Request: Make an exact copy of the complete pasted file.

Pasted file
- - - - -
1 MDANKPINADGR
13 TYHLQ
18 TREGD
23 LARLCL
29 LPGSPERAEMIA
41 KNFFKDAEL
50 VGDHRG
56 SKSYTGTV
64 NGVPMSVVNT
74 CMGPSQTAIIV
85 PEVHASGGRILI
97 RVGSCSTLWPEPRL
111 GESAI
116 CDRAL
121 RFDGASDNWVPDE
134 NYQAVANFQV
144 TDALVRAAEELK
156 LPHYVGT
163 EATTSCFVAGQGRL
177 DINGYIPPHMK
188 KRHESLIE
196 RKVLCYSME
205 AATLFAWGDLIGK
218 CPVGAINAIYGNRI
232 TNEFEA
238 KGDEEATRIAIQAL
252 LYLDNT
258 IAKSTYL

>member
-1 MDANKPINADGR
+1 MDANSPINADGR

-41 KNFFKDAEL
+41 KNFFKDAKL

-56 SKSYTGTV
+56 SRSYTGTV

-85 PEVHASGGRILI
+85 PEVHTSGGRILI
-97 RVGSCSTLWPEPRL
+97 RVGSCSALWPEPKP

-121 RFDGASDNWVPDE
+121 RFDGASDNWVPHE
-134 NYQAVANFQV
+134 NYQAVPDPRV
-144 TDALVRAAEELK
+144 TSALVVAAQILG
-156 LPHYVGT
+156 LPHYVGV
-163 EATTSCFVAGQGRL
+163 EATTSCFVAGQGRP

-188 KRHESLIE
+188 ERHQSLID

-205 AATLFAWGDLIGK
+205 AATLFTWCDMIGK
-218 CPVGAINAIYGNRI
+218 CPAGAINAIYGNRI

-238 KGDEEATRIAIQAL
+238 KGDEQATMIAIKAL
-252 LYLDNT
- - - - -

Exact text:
1 MDANKPINADGR
13 TYHLQ
18 TREGD
23 LARLCL
29 LPGSPERAEMIA
41 KNFFKDAEL
50 VGDHRG
56 SKSYTGTV
64 NGVPMSVVNT
74 CMGPSQTAIIV
85 PEVHASGGRILI
97 RVGSCSTLWPEPRL
111 GESAI
116 CDRAL
121 RFDGASDNWVPDE
134 NYQAVANFQV
144 TDALVRAAEELK
156 LPHYVGT
163 EATTSCFVAGQGRL
177 DINGYIPPHMK
188 KRHESLIE
196 RKVLCYSME
205 AATLFAWGDLIGK
218 CPVGAINAIYGNRI
232 TNEFEA
238 KGDEEATRIAIQAL
252 LYLDNT
258 IAKSTYL

>member
-1 MDANKPINADGR
+1 MDANSPINADGR

-41 KNFFKDAEL
+41 KNFFKDAKL

-56 SKSYTGTV
+56 SRSYTGTV

-85 PEVHASGGRILI
+85 PEVHTSGGRILI
-97 RVGSCSTLWPEPRL
+97 RVGSCSALWPEPKP

-121 RFDGASDNWVPDE
+121 RFDGASDNWVPHE
-134 NYQAVANFQV
+134 NYQAVPDPRV
-144 TDALVRAAEELK
+144 TSALVVAAQILG
-156 LPHYVGT
+156 LPHYVGV
-163 EATTSCFVAGQGRL
+163 EATTSCFVAGQGRP

-188 KRHESLIE
+188 ERHQSLID

-205 AATLFAWGDLIGK
+205 AATLFTWCDMIGK
-218 CPVGAINAIYGNRI
+218 CPAGAINAIYGNRI

-238 KGDEEATRIAIQAL
+238 KGDEQATMIAIKAL
-252 LYLDNT